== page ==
It all makes sense, even before they prove it when they start playing. Skaggs played bluegrass with Ralph Stanley as a teenager before attaining mainstream country stardom, without ever entirely leaving the pristine zip of bluegrass behind.

Founding a new band Kentucky Thunder, Skaggs began a Grammy-grabbing third career as a bluegrass revivalist with impeccable credentials and towering skills. Hornsby had some bluegrass in his toolbox when he emerged as a surprisingly rootsy pop star but also rock, jazz and a bit of country. However, he has decisively moved away from the pop world, restlessly exploring less commercial music. He broke up his radio-friendly band the Range.

He joined the Grateful Dead, whom he called a “jazz band playing rock ’n’ roll” because they improvised, and left when they’d have been happy to keep him. He formed a jazz-rock band of his own, a combo so versatile that most of their Palace Theatre show several years ago was requests.

Last year he played at The Egg solo, with just his piano and no band, and he was even looser than at the Palace. Then a few months later, he played the Calvin Theater in Northampton in a jazz trio with drummer Jack DeJohnette and bassist Christian McBride — both of whom said admiring things about him.

Clearly, Hornsby can play anything, with anyone.

Both Skaggs and Hornsby made their area debuts as substantial stars, Skaggs in 1981 at Albany’s Palace Theater and Hornsby a handful of years later at Saratoga Performing Arts Center. And each has played in smaller venues since Skaggs returned to his bluegrass roots and since Hornsby dived deep into diversity and spontaneity.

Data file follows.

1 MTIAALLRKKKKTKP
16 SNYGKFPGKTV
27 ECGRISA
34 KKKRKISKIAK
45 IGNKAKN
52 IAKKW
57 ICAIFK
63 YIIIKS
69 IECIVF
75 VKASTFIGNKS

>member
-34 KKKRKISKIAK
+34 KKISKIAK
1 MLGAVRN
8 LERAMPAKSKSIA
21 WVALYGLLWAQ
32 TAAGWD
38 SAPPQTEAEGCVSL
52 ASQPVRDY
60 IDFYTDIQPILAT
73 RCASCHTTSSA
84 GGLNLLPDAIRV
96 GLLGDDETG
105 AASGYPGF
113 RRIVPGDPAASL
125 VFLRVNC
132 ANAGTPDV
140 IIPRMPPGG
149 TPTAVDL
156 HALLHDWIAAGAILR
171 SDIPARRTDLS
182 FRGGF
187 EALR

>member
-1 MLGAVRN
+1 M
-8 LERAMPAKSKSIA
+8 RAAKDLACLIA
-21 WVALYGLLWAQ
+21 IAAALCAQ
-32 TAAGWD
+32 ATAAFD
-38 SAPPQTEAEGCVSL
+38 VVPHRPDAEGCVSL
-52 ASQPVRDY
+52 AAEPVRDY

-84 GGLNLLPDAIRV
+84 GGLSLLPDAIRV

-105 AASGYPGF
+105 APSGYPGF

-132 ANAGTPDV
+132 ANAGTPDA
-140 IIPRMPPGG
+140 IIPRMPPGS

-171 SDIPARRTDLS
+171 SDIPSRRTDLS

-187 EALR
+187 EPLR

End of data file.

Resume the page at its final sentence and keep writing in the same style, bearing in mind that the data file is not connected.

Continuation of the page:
The Troy Saving Bank Music Hall is right-sized for these guys now, and they’ll play with Skaggs’ band Kentucky Thunder on Thursday. Show time is 8 p.m. Tickets are $48 and $42.


No one in that whole sprawling tribe of Texas troubadours gets more respect from his peers than Eric Taylor — nor less attention, probably, from those outside the brother-and-sisterhood of words and melodies, of guitars and notebooks.

“The real deal — one of my heroes,” says Steve Earle. “A very gifted songwriter,” says Joan Baez. “I love his voice and he has a great narrative quality and sense of detail,” adds Lyle Lovett. “The William Faulkner of songwriting in our time,” says Nanci Griffith, “one of America’s most unusual guitarists, with lyrics that will nail your heart to your ear and mind. One of the finest writers of our time.”

The sheer greatness of his new “Hollywood Pocketknife” album suggests these admiring pals underestimate him. The songs are specific as your most private dread or exhilaration, and they pull you where Taylor wants to take you as irresistibly as a locomotive.

Taylor performs tonight at Caffe Lena (47 Phila St., Saratoga Springs) starting at 8 p.m. Admission is $15, $12 for members. Phone 583-0022 or visit

Categories: Entertainment, Life and Arts